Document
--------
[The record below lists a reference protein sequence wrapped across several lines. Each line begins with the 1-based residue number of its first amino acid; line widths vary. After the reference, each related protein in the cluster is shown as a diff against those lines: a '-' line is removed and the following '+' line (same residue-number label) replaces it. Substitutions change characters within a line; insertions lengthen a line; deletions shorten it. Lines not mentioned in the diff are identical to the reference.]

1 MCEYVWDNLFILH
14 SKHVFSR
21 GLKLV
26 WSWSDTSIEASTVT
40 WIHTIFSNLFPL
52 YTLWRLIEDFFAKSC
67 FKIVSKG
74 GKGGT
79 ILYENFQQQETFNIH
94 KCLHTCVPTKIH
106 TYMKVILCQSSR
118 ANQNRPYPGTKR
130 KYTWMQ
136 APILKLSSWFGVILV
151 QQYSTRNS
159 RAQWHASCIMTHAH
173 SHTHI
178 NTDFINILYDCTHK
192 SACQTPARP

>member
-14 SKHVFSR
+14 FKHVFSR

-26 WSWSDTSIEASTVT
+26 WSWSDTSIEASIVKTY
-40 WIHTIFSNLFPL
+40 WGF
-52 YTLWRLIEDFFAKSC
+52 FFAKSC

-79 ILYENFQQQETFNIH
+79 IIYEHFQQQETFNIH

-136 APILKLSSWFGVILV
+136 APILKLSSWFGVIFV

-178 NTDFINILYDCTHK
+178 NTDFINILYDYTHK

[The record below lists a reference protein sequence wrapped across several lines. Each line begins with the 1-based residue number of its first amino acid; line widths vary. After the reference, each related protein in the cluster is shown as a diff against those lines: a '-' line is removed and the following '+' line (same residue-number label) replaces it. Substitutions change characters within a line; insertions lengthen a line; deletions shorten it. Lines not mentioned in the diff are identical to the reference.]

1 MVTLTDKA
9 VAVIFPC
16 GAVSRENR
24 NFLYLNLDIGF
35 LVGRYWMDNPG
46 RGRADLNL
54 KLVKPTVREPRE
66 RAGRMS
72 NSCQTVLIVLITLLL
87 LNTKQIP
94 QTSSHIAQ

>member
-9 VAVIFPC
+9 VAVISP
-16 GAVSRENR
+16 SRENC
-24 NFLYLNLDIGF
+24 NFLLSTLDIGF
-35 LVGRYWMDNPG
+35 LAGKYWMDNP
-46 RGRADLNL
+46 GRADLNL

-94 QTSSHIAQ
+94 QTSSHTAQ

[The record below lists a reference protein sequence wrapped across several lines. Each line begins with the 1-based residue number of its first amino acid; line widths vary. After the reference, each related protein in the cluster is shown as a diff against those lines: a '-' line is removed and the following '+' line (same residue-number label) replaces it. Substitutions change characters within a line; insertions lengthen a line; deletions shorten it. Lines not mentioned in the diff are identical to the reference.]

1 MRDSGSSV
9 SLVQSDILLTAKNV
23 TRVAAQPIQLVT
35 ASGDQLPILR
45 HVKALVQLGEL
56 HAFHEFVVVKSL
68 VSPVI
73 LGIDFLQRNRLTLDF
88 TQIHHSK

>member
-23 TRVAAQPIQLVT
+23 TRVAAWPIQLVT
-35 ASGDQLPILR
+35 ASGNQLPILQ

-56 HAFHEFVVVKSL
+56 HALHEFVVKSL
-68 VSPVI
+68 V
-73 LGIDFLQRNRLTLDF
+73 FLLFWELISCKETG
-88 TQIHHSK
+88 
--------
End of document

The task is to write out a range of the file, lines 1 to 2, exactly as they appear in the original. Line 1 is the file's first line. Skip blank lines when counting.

[The record below lists a reference protein sequence wrapped across several lines. Each line begins with the 1-based residue number of its first amino acid; line widths vary. After the reference, each related protein in the cluster is shown as a diff against those lines: a '-' line is removed and the following '+' line (same residue-number label) replaces it. Substitutions change characters within a line; insertions lengthen a line; deletions shorten it. Lines not mentioned in the diff are identical to the reference.]

1 MCEYVWDNLFILH